But before we look at Ruth’s life, let me drift away for just a bit.  One of the saddest things I read in the Bible is Ecclesiastes 7:27-28, “Behold, this have I found, saith the preacher, counting one by one, to find out the account: Which yet my soul seeketh, but I find not: one man among a thousand have I found; but a woman among all those have I not found.”
               And what does that mean?  One Bible commentator said Solomon was looking for someone who could help him in his search for satisfaction.  He could only find one man in a thousand, but he never came across even one woman who could provide the fulfillment for which he was searching. 
             Another commentator made note that Solomon had a thousand wives and concubines, so he interprets the verse to say that none of his wives brought him fulfillment. 
               Charles Swindoll says, “Perhaps the reason this occurred was because his preoccupation with sexual intimacy robbed him of the opportunity to experience the deep joys of marriage with one mate.”  (p 73, Living on the Ragged Edge, Charles Swindoll)
               For whatever reason, Solomon found it hard to find the Proverbs 31 woman his mother described.  She set the bar very high preparing her son for seeking a wife.  I don’t know of any woman who meets all those standards without exception, including myself.
              However, though Solomon said a good woman was hard to locate, our Lord made sure to record several in Scripture.  Elizabeth, Mary, and Priscilla, to name a few, all point us to the qualities necessary as women of God.  Qualities like faith, submission, obedience, and service revealing that the Proverbs woman can be alive not only in the women of the Bible but also in us today.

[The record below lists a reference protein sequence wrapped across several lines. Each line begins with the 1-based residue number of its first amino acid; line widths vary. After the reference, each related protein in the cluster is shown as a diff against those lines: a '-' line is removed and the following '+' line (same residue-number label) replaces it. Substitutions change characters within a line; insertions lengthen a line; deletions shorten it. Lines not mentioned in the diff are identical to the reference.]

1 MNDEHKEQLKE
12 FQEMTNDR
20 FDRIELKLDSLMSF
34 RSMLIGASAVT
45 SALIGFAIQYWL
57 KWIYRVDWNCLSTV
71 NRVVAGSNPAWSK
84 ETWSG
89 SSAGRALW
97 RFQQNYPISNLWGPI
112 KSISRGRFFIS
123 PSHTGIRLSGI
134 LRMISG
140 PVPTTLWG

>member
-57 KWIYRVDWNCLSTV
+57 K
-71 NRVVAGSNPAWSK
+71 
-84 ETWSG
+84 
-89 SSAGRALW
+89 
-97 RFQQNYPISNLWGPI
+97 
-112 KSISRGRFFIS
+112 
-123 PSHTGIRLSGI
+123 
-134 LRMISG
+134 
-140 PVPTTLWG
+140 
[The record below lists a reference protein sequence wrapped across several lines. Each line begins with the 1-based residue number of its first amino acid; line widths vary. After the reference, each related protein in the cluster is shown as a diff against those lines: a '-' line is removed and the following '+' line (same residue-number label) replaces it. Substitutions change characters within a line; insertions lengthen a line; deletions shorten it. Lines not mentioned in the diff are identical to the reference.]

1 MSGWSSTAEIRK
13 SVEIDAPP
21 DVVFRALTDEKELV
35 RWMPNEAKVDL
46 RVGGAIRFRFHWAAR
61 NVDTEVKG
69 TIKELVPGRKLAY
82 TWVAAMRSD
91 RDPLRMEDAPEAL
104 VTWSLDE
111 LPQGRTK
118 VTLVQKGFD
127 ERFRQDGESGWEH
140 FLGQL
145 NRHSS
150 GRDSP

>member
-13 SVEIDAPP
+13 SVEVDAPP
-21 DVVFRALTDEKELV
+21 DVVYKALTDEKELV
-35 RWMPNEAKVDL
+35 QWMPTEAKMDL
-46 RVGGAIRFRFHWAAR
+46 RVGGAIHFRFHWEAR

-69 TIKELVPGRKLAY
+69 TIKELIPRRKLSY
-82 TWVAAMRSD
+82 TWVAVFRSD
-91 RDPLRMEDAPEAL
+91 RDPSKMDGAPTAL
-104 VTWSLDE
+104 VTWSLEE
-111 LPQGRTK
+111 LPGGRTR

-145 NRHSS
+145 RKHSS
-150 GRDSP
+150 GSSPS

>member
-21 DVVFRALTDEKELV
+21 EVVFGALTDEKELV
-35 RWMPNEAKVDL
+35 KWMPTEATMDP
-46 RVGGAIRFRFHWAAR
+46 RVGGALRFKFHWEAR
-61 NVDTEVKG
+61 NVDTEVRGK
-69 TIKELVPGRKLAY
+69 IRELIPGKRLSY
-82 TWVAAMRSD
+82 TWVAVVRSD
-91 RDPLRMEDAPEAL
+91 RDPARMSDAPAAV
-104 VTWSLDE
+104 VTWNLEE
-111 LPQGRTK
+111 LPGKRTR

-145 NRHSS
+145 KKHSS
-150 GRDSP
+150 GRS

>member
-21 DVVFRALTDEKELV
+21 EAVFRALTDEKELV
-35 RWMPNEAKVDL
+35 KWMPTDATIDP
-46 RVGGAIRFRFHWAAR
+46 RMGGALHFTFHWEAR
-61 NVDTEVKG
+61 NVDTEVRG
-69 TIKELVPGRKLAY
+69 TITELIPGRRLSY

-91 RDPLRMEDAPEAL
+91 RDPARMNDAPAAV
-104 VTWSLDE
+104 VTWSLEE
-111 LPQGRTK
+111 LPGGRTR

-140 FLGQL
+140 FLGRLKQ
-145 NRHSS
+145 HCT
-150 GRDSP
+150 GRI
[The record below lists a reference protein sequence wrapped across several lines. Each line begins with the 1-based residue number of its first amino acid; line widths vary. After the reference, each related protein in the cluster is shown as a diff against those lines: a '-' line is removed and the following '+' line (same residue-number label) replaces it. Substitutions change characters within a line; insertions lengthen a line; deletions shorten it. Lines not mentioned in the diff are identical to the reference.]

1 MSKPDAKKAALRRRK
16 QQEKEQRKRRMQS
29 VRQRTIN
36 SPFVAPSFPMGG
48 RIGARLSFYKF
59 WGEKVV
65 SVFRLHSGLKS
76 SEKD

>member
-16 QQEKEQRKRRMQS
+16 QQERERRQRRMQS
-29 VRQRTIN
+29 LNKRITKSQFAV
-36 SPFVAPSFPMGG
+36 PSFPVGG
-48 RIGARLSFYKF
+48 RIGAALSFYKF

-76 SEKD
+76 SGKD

Ruth is another of these women worth seeing. In her story, we read of a young Moabite girl who fell in love with the God of the Hebrews and behaved herself wisely in every instance.  Though she had been widowed at a young age, desperately poor, and a stranger in town, God moved in a miraculous way making her a progenitor of our Lord Jesus Christ.  He found her worthy.
               “Lord, let me be that one in a thousand.  May I be found faithful and live a life worth seeing; bringing honor to Your name.”

NOTE:  As I start 2019, the blogs in Beside the Well, are a collection of excerpts and thoughts from my forthcoming eBook, Bible Women.  I hope to have it ready later this year.
               The book will be a more complete study of the twelve Old Testament women from these 2019 blogs.  There will be a basic textual chronology and devotional thoughts, but also an outline with Scripture references for those wanting to use them for study or teaching.
               Please pray with me as I work toward this completion. I’d encourage you to go to the Beside the Well blog site and become a follower, so you don’t miss out on any news!  and please share the blog with those around you!